And it lists each cartridge as good for creating 12 welds each.
So the cost per weld is:
- 3 Pack: $0.33 per weld (11.99/3/12)
- 12 Pack: $0.25 per weld (35.97/12/12)
The premise of the Tauten line welding tool made me very interested in trying it out.
Because who doesn’t want to get stronger connections to our hooks/lures with less effort and higher consistency?
But after testing out the strength, speed, and costs of using this line welding tool, I’m personally going to pass in using it out on the water.
That being said, I did find that the connections for light mono were very impressive so that product itself is not bad.
It’s just that such a large up-front cost along with a continual usage costs of buying new welding cartridges makes putting some time in to learn how to tie knots much more appealing.
Also, the size of the weld is very large (MUCH larger than a standard knot size… especially on light line).
But for those who are unable to tie knots (or uninterested in learning), this product would be a powerful solution given how easy it is to use.
For any questions, please leave a comment below. Tight Lines!
Note: Here are links to the two knots used in this video:
- Orvis Knot (great for terminal connections with mono/fluoro lines)
- FG Knot (great for braid to leader connections)
P.S. – If you’re interested in finding the strongest knots for each type of line connection need, then be sure to check out the following page because it shows a rankings of the best knots.
Go To Our Knot Testing Homepage [Full Knot Rankings]
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Enjoyed the Tauten review. My husband cannot see well enough to tie knots, never mind his manual dexterity.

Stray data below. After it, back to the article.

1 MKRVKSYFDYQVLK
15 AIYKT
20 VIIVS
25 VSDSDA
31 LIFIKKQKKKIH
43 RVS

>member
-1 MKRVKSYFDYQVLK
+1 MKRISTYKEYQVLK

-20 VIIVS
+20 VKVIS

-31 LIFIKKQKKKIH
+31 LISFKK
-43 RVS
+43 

The review was a few years ago. Can you recommend any other knot tying systems?
Does the Tauten work for 100 lbs lines?
The tauten line welder system we got could not handle 100lb lines.
I looked at Tauten’s facebook and instagram and noticed a lot of fish being caught. https://www.instagram.com/tauten_sports/ My question is: Why don’t fish see the hook if there so smart? Or the bills? Tauten has a point in that knots weaken lines. Your thoughts?
Yes, I absolutely agree that knots form weak points in the line because they torque the line into hard turns where a single point in the line will get faced with forces from multiple angles while at the same time getting constricted by the knot.
The core question is what type of glue or weld can be enough to successfully hold the lines together without slipping or compromising the lines any less than what a good fishing knot does.